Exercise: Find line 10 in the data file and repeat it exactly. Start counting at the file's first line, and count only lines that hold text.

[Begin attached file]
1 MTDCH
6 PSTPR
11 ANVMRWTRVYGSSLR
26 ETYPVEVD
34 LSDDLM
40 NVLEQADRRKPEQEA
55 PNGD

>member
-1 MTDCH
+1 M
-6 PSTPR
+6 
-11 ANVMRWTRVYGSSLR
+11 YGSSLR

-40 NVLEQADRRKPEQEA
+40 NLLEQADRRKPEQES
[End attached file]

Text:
+1 M